In my nearly three decades on Earth I have spent relatively little time trying to understand why the world is the way it is. Through my efforts of building the skills required to do my work I’ve kept a myopic view of the wider world and instead focused inwardly on what directly matters to me.
It’s only recently that I have begun to see the importance of understanding the bigger picture. Having an opinion on matters less selfish gives you something to say and with that something to say, purpose for your work can be found. I think this is perhaps a journey that many of us take, some sooner than others, and in my case at 28, later than most.
It’s in this position, with a less than basic understanding of how the world ended up the way it is today, that I found myself reading Yuval Noah Harari’s Sapiens and its follow-up Homo Deus. Both of which are essential reading.
To summarise both books, Sapiens focuses on how we ended up where we are today. Homo Deus shows us where mankind is headed.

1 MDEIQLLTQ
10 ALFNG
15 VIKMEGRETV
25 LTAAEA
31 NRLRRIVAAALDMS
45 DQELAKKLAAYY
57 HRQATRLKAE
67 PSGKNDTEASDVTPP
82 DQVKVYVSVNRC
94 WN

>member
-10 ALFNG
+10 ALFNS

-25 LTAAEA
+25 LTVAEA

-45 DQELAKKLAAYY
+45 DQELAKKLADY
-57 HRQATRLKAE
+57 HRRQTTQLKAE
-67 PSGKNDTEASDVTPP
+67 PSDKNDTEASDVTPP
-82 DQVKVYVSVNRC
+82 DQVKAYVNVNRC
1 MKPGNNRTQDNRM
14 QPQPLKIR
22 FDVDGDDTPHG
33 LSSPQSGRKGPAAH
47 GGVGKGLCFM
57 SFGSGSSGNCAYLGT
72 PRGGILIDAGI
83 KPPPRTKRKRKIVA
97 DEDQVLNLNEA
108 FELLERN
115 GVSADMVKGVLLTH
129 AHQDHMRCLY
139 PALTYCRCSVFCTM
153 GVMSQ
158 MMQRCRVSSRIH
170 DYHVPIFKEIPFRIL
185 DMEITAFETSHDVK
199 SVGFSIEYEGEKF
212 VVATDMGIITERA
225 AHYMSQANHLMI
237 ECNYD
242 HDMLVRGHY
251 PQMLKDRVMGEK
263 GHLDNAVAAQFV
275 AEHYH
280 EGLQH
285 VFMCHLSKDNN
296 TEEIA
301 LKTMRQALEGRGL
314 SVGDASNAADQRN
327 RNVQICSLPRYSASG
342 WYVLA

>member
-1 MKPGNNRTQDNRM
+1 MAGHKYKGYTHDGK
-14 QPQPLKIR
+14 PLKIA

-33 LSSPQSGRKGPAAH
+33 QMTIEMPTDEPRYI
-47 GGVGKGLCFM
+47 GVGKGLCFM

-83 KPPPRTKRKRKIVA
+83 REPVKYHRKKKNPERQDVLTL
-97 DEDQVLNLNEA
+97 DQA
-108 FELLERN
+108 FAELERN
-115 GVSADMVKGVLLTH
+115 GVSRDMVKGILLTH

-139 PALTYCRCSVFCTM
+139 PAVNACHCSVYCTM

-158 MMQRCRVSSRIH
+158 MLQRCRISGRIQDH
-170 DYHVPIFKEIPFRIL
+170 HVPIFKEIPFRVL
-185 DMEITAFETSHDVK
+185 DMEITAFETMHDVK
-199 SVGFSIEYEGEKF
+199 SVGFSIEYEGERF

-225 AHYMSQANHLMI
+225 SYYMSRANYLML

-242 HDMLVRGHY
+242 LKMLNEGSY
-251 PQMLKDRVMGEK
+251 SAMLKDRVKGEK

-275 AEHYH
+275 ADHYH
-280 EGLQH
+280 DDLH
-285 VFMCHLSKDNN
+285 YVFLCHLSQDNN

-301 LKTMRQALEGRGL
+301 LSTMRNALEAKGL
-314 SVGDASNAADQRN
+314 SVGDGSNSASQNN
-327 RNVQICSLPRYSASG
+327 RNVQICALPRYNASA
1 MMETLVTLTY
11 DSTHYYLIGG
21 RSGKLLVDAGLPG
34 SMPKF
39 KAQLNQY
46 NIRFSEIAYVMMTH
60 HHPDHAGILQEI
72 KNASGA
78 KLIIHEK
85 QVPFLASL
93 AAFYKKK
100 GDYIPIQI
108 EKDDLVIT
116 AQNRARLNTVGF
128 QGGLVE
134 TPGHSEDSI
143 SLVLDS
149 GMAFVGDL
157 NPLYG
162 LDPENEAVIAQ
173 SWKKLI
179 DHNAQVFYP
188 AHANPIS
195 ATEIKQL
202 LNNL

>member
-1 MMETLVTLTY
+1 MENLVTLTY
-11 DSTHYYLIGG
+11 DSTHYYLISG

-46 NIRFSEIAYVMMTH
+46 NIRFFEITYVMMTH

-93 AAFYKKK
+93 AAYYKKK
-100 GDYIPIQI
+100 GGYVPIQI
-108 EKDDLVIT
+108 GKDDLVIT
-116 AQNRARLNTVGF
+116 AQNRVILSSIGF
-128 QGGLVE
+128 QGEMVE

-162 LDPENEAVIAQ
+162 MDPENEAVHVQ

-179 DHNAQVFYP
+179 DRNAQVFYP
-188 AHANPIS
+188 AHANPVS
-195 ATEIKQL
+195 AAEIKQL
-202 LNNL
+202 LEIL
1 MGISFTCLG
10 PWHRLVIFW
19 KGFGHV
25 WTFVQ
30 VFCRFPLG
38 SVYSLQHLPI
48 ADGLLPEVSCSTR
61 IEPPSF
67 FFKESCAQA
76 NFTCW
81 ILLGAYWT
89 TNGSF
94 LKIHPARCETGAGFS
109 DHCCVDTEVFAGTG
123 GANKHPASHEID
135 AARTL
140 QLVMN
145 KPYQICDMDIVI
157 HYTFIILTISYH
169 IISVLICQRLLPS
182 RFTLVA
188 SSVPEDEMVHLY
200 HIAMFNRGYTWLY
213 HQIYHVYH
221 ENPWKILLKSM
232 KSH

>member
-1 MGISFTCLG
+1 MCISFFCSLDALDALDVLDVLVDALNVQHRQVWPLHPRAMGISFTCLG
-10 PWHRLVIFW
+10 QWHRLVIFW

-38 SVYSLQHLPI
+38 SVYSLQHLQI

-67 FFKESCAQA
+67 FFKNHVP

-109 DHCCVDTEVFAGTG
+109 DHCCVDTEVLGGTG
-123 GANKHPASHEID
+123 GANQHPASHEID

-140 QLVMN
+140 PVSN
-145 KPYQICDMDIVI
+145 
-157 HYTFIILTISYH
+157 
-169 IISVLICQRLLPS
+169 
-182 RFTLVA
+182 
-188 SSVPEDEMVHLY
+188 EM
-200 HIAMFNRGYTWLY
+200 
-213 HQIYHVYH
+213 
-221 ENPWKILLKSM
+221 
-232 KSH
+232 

Of the two, Homo Deus is the more difficult pill to swallow. As a liberal millennial who has grown up believing in the humanist values of equality and free will, it was especially hard to grapple with the fact that to date we have found no evidence of the soul or ‘true inner voice’ that we’re so often told to listen to. In short, liberalism is as much a fiction as the religions I parted from years ago and is soon to face the same defeating blows that religions have suffered.
If that paragraph has you confused then join the club. For all of the enlightenment that Homo Deus gave me, it left me with an equal measure of unanswered questions — as any good book should.
I read Homo Deus on Kindle and highlighted more passages than perhaps any book yet. I intend to return, spending time to digest and ponder upon on these unknowns. From there, I imagine more books and more questions will follow. In the process, I hope to continue to broaden my worldview and, in turn, formulate opinions on which to design my purpose.
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